ANY illusions that the bloody, decade-long Salvadoran civil war would be quickly brought to a close were laid to rest this week when peace talks stalled in Costa Rica. Three days of talks ended Wednesday night without any agreement other than to continue the negotiations to which the rightist government and the leftist rebels committed themselves in Mexico last month. Both sides say they will meet again in Caracas, Venezuela, Nov. 20-21.
Meanwhile, the home of Ruben Zamora - leftist leader and member of the Democratic Convergence, the political ally of the FMLN - was rocked by a powerful bomb yesterday that injured two security men, according to Reuters. Zamora said he thought the aim of the attack was to intimidate those working for a negotiated solution to the war.
The joint communiqu'e issued at the talks skirted the basic issue separating the two sides: whether to negotiate reforms before or after a cease-fire.
The guerrilla Farabundo Mart'i National Liberation Front (FMLN) proposed a cease-fire following reforms by the government, a purge of the armed forces, respect for human rights, and democratic freedoms to lay the groundwork for their formation as a legal political party.
President Alfredo Cristiani's government proposed an immediate end to fighting and the disbanding of rebel forces as a first step.
The rebels rejected the government's proposal as ``unreal,'' saying it was in effect calling for a rebel surrender before negotiations.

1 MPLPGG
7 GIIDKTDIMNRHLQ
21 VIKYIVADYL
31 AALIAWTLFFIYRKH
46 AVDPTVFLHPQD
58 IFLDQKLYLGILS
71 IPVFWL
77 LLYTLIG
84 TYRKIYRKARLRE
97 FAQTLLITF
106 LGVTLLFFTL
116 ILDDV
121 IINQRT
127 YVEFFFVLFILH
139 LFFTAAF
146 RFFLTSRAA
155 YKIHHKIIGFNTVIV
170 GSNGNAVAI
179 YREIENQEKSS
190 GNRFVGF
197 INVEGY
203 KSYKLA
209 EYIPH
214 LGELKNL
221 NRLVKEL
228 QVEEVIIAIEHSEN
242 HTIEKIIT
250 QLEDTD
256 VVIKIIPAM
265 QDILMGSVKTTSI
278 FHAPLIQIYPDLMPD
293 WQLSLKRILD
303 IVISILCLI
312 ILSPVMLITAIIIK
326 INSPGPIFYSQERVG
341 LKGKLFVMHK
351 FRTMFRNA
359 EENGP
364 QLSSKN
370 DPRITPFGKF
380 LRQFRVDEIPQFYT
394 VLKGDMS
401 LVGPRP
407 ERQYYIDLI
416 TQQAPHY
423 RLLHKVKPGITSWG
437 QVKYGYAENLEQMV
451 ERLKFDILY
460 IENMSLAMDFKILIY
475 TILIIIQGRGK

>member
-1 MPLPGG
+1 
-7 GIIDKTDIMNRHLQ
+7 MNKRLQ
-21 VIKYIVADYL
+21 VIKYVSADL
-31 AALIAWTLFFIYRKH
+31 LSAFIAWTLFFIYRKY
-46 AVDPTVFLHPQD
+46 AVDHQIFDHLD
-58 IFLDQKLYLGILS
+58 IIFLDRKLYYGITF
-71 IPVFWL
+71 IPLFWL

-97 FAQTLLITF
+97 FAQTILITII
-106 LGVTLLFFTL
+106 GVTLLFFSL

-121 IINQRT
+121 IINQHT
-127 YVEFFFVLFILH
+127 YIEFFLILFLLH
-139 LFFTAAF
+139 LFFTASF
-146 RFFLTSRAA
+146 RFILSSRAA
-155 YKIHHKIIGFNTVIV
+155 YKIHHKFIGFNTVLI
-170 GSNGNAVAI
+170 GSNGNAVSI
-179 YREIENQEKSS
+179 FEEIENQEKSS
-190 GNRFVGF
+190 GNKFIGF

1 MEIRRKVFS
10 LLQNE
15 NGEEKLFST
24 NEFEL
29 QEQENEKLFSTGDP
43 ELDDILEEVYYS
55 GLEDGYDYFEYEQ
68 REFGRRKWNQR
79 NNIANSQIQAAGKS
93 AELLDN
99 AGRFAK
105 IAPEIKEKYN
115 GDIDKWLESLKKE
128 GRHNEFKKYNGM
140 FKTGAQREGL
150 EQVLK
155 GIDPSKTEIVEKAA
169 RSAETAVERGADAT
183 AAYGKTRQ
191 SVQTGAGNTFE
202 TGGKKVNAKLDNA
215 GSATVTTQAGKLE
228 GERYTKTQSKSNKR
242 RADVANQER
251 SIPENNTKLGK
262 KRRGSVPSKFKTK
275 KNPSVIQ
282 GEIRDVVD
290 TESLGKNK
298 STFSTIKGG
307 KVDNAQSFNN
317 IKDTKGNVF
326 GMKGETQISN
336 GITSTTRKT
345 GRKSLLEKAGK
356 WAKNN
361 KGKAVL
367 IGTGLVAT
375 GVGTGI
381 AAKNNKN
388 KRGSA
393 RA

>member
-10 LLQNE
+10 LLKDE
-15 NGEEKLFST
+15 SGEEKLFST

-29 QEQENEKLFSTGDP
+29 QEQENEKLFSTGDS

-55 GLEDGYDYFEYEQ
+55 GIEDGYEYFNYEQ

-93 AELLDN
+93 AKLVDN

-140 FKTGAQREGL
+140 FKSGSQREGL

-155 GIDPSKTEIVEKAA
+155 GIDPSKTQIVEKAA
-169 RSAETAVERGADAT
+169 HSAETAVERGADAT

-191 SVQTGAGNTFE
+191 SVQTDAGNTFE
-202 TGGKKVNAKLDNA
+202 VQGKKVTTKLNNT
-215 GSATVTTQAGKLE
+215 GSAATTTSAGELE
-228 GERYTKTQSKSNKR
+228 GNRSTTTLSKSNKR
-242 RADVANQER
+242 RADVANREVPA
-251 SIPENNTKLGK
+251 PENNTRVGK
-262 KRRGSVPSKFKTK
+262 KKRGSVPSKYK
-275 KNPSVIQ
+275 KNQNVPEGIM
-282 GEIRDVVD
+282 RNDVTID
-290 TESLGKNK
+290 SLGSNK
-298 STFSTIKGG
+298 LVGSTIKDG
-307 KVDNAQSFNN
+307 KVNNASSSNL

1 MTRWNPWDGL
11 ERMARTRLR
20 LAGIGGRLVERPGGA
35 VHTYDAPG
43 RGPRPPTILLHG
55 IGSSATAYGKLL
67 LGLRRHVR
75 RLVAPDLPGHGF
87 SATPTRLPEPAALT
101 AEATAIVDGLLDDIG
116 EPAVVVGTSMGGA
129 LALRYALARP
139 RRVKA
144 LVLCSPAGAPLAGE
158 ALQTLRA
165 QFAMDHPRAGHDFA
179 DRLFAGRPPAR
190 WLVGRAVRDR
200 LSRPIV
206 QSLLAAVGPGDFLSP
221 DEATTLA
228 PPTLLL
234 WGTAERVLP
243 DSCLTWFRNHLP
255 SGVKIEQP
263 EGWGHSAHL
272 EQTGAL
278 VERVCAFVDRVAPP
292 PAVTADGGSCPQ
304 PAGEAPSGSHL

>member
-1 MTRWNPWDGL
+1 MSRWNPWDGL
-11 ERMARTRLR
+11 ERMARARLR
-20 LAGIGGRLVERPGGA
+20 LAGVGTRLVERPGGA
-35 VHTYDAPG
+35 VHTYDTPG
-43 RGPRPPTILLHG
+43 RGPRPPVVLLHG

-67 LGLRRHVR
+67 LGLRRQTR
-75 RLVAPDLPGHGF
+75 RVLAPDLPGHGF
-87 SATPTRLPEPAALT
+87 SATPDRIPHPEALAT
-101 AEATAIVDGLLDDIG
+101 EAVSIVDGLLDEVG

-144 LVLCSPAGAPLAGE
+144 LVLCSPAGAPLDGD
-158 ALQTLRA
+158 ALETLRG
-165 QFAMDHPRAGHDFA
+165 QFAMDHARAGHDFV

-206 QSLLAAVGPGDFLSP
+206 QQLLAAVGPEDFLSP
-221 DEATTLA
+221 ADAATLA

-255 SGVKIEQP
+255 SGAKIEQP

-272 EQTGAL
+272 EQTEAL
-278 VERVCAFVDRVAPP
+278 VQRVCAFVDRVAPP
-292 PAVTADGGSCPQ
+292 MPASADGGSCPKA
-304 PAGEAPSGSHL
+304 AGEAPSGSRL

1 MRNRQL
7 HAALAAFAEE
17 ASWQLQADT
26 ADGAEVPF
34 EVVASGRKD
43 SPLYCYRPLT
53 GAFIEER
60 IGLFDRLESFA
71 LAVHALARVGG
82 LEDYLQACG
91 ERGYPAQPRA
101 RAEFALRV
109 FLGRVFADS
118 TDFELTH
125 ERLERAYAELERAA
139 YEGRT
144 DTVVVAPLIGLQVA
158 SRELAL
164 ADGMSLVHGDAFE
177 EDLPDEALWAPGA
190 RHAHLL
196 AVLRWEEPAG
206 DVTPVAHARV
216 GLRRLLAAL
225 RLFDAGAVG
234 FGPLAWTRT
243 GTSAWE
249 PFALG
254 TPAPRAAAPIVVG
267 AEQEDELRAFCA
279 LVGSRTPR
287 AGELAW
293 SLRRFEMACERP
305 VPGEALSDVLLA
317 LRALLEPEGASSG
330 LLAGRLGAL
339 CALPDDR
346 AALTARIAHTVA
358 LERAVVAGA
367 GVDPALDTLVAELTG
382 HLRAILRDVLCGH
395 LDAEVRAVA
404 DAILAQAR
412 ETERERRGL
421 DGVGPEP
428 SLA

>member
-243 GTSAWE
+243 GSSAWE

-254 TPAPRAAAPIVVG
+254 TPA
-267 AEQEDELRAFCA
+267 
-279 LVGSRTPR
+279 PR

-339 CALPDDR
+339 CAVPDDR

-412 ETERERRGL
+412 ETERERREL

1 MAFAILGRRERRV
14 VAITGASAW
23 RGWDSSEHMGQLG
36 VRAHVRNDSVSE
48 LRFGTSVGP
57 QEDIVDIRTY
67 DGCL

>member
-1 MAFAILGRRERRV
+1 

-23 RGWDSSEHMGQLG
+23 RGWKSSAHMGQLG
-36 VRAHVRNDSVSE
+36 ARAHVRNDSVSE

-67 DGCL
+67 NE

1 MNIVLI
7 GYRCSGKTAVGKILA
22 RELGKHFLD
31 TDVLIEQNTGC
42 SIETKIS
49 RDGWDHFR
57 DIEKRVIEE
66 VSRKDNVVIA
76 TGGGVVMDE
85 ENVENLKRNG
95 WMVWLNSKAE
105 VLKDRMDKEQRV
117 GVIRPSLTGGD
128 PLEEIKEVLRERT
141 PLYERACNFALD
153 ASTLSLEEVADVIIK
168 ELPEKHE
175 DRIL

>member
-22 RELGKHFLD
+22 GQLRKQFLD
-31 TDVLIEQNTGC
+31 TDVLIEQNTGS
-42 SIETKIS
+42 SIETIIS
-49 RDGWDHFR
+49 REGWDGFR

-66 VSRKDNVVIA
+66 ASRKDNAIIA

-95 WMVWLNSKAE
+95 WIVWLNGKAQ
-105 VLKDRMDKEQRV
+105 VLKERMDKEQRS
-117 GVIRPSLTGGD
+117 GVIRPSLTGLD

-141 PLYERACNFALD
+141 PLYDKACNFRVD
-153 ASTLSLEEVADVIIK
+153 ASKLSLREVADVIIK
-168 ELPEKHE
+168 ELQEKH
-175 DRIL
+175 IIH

Oscar Santamar'ia, who heads the government delegation, said the guerrillas had created an ``obstacle to advancement'' by expanding their proposal.
One of the touchiest points has been the FMLN's call for the ``self-purification'' of the Salvadoran military, which has a record of human rights abuses against leftists. In the Costa Rican meeting, the FMLN added a call for the retirement of the Army's top leadership, including the influential 1966 military academy graduating class known as the Tandona.
The debate over the role of the military is likely to be one of the most difficult issues to be dealt with in the peace process.
Underlying the opposing proposals of the government and the rebels are radically different assessments of Salvadoran reality. The government says it has achieved its legitimacy through elections and that the country is a functioning democracy. The government normally calls the FMLN ``terrorists'' and says it is being generous by offering to give them an amnesty and allow them to participate in politics.
The rebels say the wealthy landowners backing the government are unwilling to confront their responsibility for the origins of the war - an repressive social structure that has maintained the country's extreme social and economic disparities.
Hard-liners on the right and in the military caution against lowering their guard against the FMLN, saying that communists can't be trusted to honor their promises.
``Cristiani will have to sell the idea of concessions to some in his own party and to the military,'' says Ignacio Martin-Baro, vice rector of the Central American University in San Salvador.
``The mere fact that they [both sides] didn't break off the talks is a great success,'' Mr. Martin-Baro says. ``Any other hopes for greater achievements from the meeting were wishful thinking, which everyone had hoped for. But if you look at the problems underneath, it is unreal and naive to have expected immediate results.''